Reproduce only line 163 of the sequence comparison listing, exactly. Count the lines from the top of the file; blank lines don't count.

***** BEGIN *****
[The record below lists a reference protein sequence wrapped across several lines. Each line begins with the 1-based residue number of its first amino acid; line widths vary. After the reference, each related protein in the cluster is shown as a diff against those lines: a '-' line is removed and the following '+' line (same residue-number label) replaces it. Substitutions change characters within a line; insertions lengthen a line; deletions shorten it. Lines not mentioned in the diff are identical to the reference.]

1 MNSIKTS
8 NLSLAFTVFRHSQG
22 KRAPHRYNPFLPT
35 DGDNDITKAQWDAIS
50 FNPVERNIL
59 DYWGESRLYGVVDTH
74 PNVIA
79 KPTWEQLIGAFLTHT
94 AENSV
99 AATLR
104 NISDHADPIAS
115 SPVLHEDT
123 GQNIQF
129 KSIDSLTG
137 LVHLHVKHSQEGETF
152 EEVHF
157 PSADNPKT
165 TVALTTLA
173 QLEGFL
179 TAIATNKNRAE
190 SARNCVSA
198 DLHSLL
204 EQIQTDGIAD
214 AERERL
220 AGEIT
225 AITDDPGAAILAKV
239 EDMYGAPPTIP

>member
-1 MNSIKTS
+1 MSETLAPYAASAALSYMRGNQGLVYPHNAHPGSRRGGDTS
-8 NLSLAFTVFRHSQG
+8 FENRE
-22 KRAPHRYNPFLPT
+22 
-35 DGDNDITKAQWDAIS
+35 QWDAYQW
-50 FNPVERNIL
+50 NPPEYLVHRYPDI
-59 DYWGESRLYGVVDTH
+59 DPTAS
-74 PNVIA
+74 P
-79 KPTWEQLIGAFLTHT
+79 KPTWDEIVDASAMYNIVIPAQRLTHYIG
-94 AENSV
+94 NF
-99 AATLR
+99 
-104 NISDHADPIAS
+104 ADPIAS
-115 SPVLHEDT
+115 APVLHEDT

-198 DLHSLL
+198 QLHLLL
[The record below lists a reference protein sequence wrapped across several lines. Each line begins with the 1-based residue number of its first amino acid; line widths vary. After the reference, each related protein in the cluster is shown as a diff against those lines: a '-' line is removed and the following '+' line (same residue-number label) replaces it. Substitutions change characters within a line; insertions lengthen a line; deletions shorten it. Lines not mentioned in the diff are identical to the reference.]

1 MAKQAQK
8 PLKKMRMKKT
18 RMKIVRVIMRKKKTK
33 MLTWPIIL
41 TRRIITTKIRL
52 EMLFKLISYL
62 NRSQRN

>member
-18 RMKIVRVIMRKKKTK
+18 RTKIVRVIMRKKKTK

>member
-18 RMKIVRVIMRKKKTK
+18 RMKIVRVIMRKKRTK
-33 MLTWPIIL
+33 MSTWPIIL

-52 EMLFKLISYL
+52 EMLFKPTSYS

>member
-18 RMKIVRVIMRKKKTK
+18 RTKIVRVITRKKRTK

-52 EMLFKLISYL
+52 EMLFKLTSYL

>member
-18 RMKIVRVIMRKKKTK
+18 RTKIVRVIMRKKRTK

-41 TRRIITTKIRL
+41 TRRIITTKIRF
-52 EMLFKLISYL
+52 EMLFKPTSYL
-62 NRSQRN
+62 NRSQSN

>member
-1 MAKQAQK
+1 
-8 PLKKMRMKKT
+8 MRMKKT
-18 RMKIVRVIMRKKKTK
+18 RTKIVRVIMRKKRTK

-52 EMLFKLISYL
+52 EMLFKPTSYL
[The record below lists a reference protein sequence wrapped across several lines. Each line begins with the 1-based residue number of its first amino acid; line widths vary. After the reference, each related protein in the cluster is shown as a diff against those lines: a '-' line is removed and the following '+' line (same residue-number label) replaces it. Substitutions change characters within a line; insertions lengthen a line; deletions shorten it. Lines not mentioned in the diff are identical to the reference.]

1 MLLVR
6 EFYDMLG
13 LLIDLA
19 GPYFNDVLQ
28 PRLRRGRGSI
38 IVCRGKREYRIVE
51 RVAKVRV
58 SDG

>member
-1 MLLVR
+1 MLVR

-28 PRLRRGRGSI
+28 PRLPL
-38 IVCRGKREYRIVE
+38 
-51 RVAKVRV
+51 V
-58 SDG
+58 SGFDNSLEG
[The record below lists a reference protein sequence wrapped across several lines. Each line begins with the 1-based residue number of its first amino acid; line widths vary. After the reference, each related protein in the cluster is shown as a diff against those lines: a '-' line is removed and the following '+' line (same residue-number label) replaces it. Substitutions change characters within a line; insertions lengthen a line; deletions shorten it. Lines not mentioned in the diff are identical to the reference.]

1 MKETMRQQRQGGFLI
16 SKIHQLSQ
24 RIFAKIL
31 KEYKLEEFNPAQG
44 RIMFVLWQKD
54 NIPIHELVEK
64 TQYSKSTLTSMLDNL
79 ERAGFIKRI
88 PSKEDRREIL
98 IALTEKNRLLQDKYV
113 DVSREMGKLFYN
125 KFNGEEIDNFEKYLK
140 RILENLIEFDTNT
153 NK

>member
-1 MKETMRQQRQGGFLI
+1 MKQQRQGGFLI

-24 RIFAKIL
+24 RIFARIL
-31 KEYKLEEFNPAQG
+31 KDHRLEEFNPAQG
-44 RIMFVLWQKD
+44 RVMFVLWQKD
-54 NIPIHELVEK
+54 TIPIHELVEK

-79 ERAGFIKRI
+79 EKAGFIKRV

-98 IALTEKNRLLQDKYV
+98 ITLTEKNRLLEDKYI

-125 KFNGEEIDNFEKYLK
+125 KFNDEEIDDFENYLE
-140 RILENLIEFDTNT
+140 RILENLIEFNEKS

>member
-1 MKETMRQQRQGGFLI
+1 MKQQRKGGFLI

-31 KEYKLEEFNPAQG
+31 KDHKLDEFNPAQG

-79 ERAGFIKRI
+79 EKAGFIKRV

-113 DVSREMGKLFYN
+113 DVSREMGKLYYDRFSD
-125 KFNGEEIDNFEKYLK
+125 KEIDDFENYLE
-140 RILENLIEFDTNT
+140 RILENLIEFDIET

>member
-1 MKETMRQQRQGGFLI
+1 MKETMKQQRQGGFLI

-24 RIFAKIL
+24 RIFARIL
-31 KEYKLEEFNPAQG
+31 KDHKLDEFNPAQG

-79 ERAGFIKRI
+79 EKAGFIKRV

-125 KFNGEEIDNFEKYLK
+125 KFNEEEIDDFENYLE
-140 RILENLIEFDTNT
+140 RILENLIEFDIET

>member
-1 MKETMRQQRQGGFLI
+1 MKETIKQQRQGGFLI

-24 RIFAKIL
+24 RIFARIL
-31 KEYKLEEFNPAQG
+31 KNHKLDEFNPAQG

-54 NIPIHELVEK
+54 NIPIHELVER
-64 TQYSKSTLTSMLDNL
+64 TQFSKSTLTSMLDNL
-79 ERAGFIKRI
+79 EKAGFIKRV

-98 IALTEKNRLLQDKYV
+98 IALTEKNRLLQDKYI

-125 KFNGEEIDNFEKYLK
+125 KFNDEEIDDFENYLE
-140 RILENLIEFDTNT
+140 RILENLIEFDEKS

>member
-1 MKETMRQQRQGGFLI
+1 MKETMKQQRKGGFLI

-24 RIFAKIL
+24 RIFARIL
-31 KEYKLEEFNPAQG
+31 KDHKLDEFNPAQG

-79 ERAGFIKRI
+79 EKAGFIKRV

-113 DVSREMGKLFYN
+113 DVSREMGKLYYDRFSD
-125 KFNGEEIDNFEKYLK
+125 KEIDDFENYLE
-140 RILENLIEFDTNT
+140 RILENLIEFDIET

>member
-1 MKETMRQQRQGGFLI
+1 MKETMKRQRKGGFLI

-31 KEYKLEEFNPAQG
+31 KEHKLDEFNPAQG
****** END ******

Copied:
+140 RILENLIEFDIET